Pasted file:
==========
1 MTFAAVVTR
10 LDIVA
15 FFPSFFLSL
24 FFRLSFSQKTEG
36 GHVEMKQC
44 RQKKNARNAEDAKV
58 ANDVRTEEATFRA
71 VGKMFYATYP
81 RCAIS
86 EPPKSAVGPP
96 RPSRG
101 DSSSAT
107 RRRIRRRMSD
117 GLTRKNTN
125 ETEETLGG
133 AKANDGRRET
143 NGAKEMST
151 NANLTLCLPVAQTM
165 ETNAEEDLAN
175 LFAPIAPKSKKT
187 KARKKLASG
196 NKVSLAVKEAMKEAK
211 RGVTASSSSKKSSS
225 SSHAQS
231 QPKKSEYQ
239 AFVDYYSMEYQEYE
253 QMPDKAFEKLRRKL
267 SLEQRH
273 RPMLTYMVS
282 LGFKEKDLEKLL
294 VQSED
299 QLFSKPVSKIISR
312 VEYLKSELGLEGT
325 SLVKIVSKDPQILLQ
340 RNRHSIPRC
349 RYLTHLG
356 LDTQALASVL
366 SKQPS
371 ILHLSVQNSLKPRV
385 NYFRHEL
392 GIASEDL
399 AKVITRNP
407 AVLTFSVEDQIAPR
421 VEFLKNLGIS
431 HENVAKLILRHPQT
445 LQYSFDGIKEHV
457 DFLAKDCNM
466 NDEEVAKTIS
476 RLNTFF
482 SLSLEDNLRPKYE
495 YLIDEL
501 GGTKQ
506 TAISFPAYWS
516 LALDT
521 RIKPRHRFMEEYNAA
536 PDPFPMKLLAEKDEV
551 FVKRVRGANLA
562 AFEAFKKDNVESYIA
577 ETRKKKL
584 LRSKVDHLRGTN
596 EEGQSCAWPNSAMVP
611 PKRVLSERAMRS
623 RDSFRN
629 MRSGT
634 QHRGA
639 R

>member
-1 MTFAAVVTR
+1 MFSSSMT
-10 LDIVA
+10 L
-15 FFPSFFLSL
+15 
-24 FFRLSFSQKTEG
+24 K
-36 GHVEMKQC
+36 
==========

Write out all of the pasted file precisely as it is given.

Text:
1 MTFAAVVTR
10 LDIVA
15 FFPSFFLSL
24 FFRLSFSQKTEG
36 GHVEMKQC
44 RQKKNARNAEDAKV
58 ANDVRTEEATFRA
71 VGKMFYATYP
81 RCAIS
86 EPPKSAVGPP
96 RPSRG
101 DSSSAT
107 RRRIRRRMSD
117 GLTRKNTN
125 ETEETLGG
133 AKANDGRRET
143 NGAKEMST
151 NANLTLCLPVAQTM
165 ETNAEEDLAN
175 LFAPIAPKSKKT
187 KARKKLASG
196 NKVSLAVKEAMKEAK
211 RGVTASSSSKKSSS
225 SSHAQS
231 QPKKSEYQ
239 AFVDYYSMEYQEYE
253 QMPDKAFEKLRRKL
267 SLEQRH
273 RPMLTYMVS
282 LGFKEKDLEKLL
294 VQSED
299 QLFSKPVSKIISR
312 VEYLKSELGLEGT
325 SLVKIVSKDPQILLQ
340 RNRHSIPRC
349 RYLTHLG
356 LDTQALASVL
366 SKQPS
371 ILHLSVQNSLKPRV
385 NYFRHEL
392 GIASEDL
399 AKVITRNP
407 AVLTFSVEDQIAPR
421 VEFLKNLGIS
431 HENVAKLILRHPQT
445 LQYSFDGIKEHV
457 DFLAKDCNM
466 NDEEVAKTIS
476 RLNTFF
482 SLSLEDNLRPKYE
495 YLIDEL
501 GGTKQ
506 TAISFPAYWS
516 LALDT
521 RIKPRHRFMEEYNAA
536 PDPFPMKLLAEKDEV
551 FVKRVRGANLA
562 AFEAFKKDNVESYIA
577 ETRKKKL
584 LRSKVDHLRGTN
596 EEGQSCAWPNSAMVP
611 PKRVLSERAMRS
623 RDSFRN
629 MRSGT
634 QHRGA
639 R

>member
-1 MTFAAVVTR
+1 MFSSSMT
-10 LDIVA
+10 L
-15 FFPSFFLSL
+15 
-24 FFRLSFSQKTEG
+24 K
-36 GHVEMKQC
+36 